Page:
Summary: IT’s TRUE: We MUST keep the main thing the main thing. Walking humbly before God in contrition of heart over our sins and that of our nation ought to be one of these main things. Or else we get caught up in hyper grace, knowing truth but never being set free.

Walking in humility, repentance and a greater anointing

Humility is a key to seeing God move and for Him increase you in the anointing.

Biblically speaking, Humility has a lot to do with fasting and vise-versa.

Fasting had to do with mourning.

Jesus was asked: why don’t your disciples fast. He said: how can the guests of the bridegroom MOURN while he is with them.

Matthew 5:4 says: Blessed are those that mourn...

Jesus was not talking about a morbid sorrow that results in a person becoming depressed, discouraged, and feeling hopeless.

He was taking about us loathing sin.

But Some of us who claim to be followers of Jesus are very comfortable with sin: we hold on to anger, gossip, power-plays, office-theft, pride, bragging, fighting, flattery, lust, sexual sins, pornography, breaking promises, and a variety of other sins. A sharp response. A pattern to over-indulge. A failure to give thanks. A lustful glance. An ill-judgment passed. A tendency to over-spend. A bent towards impatience. A cowering to speak.

The problem is aggravated by some preachers and teachers who encourage us to be become insensitive to our sins. They speak about grace as if it is a license to sin.

The apostle Paul struggled with his sin. He was sensitive, but he also rejoiced in God’s forgiveness.

Jesus was not talking about a preoccupation with sin, but a sorrow that occurs when we sin, which leads us to a confession and a forsaking of that sin.

The apostle Paul shows this balance in the following passage:

Wretched man that I am! Who will set me free from the body of this death? Thanks be to God through Jesus Christ our Lord! So then, on the one hand I myself with my mind am serving the law of God, but on the other, with my flesh the law of sin. Therefore there is now no condemnation for those who are in Christ Jesus. (NASB) Rom. 7:24-8:1

Paul called himself The chief of sinners.

Spurgeon said: The holier a man becomes, the more he mourns the unholiness which remains in him.

Luke 6:25 Jesus said, "Woe unto you that laugh now, for you shall mourn and weep.

James 4: 7Submit yourselves, then, to God. Resist the devil, and he will flee from you. 8Draw near to God, and He will draw near to you. Cleanse your hands, you sinners, and purify your hearts, you double-minded. 9Grieve, mourn, and weep. Turn your laughter to mourning, and your joy to gloom.…

The book of James was written to encourage believers back to faithful living:

James 1:21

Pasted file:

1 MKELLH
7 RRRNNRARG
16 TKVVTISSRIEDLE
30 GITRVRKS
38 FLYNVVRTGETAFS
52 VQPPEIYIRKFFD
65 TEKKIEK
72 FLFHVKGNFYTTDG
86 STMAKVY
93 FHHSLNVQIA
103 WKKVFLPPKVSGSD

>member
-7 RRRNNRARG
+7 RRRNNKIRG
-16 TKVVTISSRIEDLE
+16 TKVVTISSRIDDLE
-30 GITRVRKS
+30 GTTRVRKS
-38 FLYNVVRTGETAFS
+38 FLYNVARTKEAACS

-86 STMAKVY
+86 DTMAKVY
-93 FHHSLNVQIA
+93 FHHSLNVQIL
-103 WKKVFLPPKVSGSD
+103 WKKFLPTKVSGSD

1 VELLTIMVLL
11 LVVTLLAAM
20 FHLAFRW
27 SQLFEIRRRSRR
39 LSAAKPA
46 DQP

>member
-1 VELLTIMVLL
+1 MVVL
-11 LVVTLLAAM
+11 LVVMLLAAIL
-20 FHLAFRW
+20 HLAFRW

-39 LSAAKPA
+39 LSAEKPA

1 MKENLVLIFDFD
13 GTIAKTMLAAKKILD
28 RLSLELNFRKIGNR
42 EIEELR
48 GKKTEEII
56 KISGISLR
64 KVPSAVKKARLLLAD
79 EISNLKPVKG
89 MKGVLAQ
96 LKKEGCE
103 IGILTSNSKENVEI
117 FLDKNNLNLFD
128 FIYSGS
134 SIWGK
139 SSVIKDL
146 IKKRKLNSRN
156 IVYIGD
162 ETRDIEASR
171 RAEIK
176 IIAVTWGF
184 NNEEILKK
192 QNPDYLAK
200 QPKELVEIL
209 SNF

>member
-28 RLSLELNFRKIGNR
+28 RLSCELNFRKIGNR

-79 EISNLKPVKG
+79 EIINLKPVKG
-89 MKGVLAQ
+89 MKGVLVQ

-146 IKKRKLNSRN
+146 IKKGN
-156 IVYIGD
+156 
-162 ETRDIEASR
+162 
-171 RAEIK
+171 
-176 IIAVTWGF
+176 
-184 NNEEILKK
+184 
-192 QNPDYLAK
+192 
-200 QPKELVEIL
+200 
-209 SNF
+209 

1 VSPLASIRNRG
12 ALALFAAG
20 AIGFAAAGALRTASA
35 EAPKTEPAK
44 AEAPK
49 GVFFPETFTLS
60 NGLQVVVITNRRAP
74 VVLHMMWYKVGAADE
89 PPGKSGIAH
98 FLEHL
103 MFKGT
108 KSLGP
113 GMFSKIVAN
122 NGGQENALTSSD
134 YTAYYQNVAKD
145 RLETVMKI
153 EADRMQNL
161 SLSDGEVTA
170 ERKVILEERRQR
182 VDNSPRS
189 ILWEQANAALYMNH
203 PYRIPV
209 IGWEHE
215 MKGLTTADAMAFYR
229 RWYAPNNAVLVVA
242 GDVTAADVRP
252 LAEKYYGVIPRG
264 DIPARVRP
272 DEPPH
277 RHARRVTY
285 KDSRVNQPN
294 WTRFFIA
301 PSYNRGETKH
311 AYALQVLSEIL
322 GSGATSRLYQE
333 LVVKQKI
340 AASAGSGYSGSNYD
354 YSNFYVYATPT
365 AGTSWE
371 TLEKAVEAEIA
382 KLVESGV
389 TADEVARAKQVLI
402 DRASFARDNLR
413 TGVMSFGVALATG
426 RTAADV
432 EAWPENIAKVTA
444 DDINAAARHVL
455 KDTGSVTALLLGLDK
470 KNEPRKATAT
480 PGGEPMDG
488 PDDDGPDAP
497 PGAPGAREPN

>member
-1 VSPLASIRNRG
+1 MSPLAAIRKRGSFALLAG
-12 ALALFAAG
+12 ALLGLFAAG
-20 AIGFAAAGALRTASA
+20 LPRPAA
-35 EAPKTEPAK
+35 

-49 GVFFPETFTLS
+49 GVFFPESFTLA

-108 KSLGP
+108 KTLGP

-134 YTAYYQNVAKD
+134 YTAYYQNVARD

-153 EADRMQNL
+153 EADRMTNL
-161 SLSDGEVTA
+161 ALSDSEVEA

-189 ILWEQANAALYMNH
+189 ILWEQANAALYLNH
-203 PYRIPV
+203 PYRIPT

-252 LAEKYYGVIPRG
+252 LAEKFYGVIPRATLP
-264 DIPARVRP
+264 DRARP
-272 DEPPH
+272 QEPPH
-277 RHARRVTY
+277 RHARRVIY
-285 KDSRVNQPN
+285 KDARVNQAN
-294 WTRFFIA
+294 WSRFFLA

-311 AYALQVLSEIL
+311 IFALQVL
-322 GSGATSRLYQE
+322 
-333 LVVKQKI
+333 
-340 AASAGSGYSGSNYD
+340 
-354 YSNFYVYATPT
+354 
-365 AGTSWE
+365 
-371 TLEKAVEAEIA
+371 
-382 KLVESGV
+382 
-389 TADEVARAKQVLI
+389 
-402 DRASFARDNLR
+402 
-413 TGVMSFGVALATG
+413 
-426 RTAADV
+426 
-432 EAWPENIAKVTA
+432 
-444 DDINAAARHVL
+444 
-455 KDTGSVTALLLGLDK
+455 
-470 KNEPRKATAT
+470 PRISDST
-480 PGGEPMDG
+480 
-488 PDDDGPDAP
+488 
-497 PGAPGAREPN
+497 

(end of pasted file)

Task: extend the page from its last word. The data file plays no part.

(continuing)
Therefore put away all filthiness and rampant wickedness and receive with meekness the implanted word, which is able to save your souls.

James 4:8-10

8 Draw near to God, and he will draw near to you. Cleanse your hands, you sinners, and purify your hearts, you double-minded. 9 Be wretched and mourn and weep. Let your laughter be turned to mourning and your joy to gloom. 10 Humble yourselves before the Lord, and he will exalt you.

James 5:19-20

19 My brothers, if anyone among you wanders from the truth and someone brings him back, 20 let him know that whoever brings back a sinner from his wandering will save his soul from death and will cover a multitude of sins.

James wants his readers to feel the weight and heinousness of their sin, and to mourn over it.

But why as believers should we mourn? Why should we weep over our sin?

1. Sin is deadly (James 1:15)

15 Then desire when it has conceived gives birth to sin, and sin when it is fully grown brings forth death.

James 5

20 let him know that whoever brings back a sinner from his wandering hwill save his soul from death and iwill cover a multitude of sins.

2. Sin is defiance against a holy God

Sinning is believing a false promise from the world above a true promise from God.

All our sins find their origin in the desires rooted inside our hearts (James 1:14–15).

When was the last time we looked our sin in the mirror and came away broken?

When was the last time we felt the gravity of our sin as betrayal against a holy God?

Rarely do we weep. Our hearts are callously numb.

Though justified by the blood of Christ, we are still infiltrated with sin, and most of the time we appear okay with it.

We need help.

We need reminders.

Here’s one: Rom 8:13....For if you live according to the flesh you will die, but if by the Spirit you put to death the deeds of the body, you will live.

The gospel becomes glorious when the depth and power of our sin is understood as grievous.

When we see a clearer glimpse of our sin we behold a clearer glimpse of the cross. The horror of our sin magnifies the beauty of Christ’s sacrifice.

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